Project Pack-down! With our goodbye ceremonies complete and handovers all but done, we’re now preparing for our Tanzanian departure on 20th Dec. This week is definitely where the pack-down gets serious as we sell off our household goods and aim to squeeze our worldly belongings into six suitcases! We leave Morogoro on Tuesday 15th and head to the coast for five days, where we’ll take in the last of the African sun and enjoy the last few days of mask-freedom! Arriving back in the UK on 21st Dec is going to be a shock to the system in terms of climate and Covid! We’ll quarantine over Christmas in Cumbria and then plan on heading down south to Wiltshire in early January. The first two months of 2021 will see us on home assignment, and then come 1st March, our term of service with AIM will come to a close. At this point, we’re still not sure what the next chapter looks like and the canvas is looking fairly blank! However, we believe that the Artist in charge of the next tapestry will reveal the pattern according to His timing and purpose. Please pray that we’ll remain patient as we watch, wait, and listen!
Saying farewell to the staff at Sanga Sanga
We hope to be in touch with a final newsletter sometime in February but for now we’ll sign off from Tanzania and wish you all a very happy and healthy Christmas. Many thanks to those of you who have supported us on this journey, whether that be through prayer or pounds, or both! We’ve been blessed with faithful, loyal and loving support along the route – and for that we are extremely grateful. We could not have done this without you. To those who have supported us financially, we’ll be in contact in the New Year to let you know about the ‘shutting down’ process! For now, it’s ‘kwa heri’ from Tanzania, knowing that it will soon be time for ‘hello’ in the UK!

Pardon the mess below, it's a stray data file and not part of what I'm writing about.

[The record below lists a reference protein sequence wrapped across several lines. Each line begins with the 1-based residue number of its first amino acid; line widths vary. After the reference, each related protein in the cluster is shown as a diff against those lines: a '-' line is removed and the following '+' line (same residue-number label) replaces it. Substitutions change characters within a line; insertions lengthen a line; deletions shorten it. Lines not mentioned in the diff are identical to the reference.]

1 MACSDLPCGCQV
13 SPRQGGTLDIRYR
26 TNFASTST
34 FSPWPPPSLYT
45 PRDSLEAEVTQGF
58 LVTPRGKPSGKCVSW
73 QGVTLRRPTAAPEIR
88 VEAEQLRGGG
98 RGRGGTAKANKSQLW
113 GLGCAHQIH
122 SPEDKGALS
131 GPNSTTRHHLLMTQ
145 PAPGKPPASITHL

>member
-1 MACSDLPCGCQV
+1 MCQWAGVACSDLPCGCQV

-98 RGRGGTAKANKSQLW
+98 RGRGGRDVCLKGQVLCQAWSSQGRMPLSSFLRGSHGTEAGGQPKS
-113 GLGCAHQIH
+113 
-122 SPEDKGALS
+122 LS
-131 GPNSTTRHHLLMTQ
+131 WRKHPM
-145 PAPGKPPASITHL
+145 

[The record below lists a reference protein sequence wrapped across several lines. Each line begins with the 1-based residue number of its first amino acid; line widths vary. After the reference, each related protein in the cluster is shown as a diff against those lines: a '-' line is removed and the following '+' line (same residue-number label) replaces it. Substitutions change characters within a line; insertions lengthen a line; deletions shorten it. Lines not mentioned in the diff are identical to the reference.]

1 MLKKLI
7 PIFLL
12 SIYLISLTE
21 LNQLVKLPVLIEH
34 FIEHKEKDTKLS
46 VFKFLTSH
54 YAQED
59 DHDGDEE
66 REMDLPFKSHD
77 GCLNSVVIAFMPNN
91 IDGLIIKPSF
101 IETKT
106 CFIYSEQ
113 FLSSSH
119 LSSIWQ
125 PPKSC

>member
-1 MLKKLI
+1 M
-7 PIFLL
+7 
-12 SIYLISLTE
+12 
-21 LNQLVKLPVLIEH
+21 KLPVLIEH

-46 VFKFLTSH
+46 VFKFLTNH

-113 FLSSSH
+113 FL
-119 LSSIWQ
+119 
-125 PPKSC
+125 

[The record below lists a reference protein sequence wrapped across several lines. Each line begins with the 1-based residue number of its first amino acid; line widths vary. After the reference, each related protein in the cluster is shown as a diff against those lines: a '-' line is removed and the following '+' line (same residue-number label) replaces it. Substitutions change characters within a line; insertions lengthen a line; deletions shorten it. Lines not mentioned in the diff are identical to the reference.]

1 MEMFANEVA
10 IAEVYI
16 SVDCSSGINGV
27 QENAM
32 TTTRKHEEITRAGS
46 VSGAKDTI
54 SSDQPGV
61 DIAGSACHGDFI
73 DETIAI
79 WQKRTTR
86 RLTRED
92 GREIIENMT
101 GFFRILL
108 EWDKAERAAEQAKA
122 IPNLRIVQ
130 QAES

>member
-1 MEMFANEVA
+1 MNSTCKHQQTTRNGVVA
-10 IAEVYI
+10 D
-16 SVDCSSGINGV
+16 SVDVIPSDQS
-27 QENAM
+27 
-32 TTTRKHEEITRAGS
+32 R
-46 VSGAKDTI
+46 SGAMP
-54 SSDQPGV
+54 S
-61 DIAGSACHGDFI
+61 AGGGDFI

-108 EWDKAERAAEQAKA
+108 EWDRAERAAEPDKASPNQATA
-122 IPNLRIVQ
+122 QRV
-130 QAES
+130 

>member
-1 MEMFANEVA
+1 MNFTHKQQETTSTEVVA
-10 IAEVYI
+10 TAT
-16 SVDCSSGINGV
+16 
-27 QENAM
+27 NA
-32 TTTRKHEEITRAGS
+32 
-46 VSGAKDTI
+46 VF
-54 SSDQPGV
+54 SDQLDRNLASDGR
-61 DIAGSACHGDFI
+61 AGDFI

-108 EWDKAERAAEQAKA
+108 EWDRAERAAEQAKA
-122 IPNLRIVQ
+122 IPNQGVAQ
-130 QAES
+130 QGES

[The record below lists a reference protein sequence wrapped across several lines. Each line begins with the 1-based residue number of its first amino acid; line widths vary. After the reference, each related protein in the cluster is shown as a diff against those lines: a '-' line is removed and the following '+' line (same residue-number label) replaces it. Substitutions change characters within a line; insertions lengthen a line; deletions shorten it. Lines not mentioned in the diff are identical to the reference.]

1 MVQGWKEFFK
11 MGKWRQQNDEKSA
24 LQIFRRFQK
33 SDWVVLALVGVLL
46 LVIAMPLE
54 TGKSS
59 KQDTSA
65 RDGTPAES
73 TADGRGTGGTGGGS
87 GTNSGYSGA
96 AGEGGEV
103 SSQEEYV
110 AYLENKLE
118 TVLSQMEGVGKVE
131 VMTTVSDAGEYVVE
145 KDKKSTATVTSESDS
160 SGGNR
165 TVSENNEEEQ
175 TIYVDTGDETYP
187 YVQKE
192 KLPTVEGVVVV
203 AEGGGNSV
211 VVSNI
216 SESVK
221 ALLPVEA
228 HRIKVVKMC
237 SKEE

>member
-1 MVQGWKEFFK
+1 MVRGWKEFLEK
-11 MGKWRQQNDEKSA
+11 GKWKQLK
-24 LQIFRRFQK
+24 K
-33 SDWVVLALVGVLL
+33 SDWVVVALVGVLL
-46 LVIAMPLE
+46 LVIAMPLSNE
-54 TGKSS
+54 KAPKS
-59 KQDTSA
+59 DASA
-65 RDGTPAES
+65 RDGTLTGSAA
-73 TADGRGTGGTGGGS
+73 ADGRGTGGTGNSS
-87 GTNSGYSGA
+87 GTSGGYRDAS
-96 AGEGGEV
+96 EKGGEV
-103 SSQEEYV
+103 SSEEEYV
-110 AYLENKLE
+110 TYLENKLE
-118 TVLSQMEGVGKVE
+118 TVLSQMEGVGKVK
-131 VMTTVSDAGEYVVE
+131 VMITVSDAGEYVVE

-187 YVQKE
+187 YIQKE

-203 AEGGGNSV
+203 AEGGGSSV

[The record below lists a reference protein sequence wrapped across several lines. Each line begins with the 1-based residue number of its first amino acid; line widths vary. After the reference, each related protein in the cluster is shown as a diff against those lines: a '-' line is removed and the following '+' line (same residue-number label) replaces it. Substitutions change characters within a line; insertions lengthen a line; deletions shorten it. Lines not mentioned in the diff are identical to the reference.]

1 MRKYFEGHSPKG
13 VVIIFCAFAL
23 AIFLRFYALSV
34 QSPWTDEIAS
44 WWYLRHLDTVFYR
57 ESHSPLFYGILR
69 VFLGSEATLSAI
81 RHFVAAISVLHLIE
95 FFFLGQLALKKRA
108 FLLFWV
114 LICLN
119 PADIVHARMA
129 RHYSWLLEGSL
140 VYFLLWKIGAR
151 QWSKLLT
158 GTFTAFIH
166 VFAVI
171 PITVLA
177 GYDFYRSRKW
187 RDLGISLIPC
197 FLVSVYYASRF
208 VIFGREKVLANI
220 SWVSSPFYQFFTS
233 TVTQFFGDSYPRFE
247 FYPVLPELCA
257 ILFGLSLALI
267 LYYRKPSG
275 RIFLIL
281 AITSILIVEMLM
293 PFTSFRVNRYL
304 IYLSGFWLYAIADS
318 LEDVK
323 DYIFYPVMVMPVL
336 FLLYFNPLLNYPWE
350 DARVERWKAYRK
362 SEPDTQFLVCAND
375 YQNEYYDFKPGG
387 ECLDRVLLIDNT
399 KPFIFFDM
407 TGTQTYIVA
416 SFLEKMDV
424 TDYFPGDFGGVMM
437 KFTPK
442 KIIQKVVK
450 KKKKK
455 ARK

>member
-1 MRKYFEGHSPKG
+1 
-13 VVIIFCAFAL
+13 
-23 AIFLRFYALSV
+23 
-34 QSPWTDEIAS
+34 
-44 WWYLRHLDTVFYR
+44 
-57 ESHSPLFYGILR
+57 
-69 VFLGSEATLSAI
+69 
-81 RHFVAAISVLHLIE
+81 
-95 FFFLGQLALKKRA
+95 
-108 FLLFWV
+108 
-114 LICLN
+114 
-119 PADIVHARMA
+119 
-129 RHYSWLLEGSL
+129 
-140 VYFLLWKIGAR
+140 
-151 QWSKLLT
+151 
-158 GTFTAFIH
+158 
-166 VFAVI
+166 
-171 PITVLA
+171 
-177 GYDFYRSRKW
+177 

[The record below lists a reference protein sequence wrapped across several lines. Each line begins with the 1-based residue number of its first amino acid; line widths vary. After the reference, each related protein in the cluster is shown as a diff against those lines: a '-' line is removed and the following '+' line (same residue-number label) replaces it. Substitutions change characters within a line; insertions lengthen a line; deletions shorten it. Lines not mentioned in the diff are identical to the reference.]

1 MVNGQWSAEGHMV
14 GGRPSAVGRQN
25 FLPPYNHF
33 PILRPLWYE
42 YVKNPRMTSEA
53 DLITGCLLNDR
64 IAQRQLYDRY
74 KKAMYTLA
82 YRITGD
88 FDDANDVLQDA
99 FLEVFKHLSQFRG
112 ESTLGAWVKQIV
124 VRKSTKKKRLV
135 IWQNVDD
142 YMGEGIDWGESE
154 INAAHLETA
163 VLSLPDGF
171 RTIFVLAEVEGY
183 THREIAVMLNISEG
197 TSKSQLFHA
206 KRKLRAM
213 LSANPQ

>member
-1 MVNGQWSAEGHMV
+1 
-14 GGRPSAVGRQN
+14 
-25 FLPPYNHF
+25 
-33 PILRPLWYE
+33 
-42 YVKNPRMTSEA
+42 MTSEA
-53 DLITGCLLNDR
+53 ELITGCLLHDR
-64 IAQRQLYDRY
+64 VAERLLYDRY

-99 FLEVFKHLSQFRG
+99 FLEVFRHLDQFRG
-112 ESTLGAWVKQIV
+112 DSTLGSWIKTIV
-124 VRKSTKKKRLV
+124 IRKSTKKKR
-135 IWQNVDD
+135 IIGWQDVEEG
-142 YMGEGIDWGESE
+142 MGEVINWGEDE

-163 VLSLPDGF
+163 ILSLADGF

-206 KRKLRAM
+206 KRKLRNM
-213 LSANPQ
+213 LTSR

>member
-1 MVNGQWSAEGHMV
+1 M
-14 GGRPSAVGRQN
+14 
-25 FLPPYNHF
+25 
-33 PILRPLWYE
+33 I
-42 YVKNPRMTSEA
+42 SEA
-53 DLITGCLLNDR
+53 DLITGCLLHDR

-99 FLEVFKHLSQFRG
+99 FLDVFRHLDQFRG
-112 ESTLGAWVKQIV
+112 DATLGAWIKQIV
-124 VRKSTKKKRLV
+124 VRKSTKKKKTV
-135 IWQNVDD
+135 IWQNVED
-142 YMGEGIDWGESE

We’re thanking God for the completion of this year’s conferences, and praying the teaching goes on to bear much fruit.
We’re thanking God for good farewells and a sense of closure to our time in Tanzania.
We’re thanking God for His protection and blessing during the last 7.5 years.
We’re praying for guidance with regard to the next chapter; that we’d be open to His leading; that God would show us clearly what the next step is; for wisdom as we plan our home assignment including where we should live!
Please continue to pray for Pastor Batano, John Enock and the staff at Sanga Sanga as they continue with the ministry in our absence.
Steve & Ruth
PS. For the Corshamites among you, here’s a weird connection with our newsletter title! Did you know that the first time the phrase “never say never” first appeared in print was back in 1837? Charles Dickens used it in his novel ‘The Pickwick Papers’ – which was apparently written in Pickwick, Corsham!
Ruth just about managed to cram John’s head
with as much information as he needs!
The flamboyant trees are in full bloom at this
time of year, Tanzania’s own Christmas trees!